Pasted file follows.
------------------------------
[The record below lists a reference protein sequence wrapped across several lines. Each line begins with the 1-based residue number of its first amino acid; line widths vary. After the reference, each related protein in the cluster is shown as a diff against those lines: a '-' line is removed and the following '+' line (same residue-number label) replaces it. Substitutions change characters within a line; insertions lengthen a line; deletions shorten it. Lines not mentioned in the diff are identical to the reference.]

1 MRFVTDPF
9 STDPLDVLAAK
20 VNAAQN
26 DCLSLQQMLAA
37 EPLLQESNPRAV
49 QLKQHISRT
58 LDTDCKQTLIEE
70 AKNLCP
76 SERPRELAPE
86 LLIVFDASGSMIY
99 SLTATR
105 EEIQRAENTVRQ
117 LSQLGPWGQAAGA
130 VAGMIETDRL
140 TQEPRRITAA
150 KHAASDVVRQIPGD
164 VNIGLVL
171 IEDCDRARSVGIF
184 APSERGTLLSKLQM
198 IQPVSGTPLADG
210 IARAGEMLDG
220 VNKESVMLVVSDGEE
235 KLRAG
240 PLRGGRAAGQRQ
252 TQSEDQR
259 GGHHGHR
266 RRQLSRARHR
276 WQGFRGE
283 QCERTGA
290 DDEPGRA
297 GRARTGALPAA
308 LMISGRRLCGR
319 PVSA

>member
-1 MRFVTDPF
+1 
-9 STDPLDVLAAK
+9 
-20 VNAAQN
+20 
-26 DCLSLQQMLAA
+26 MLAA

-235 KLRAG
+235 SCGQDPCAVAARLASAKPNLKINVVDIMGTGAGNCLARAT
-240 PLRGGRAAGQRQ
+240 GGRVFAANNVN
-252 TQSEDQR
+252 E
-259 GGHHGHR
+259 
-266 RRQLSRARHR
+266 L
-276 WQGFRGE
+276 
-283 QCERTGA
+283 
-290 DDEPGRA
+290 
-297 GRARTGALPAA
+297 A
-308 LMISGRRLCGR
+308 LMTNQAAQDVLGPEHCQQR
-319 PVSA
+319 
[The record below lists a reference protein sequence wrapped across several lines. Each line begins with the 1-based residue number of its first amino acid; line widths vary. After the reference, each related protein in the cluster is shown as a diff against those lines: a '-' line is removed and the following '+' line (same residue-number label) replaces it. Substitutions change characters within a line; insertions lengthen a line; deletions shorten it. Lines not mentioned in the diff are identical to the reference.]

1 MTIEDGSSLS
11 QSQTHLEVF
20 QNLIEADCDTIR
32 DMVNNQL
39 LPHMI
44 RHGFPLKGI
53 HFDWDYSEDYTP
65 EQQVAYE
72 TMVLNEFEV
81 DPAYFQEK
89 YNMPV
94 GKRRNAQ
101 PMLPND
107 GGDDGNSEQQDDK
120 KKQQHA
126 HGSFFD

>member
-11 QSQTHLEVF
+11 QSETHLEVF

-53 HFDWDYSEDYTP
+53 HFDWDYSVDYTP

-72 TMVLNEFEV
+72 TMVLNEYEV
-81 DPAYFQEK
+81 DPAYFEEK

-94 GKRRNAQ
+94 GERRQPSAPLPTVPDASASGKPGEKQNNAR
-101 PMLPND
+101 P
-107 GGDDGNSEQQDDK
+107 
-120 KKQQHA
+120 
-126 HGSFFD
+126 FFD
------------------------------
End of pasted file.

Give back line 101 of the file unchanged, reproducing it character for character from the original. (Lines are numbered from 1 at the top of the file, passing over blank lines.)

+126 FFD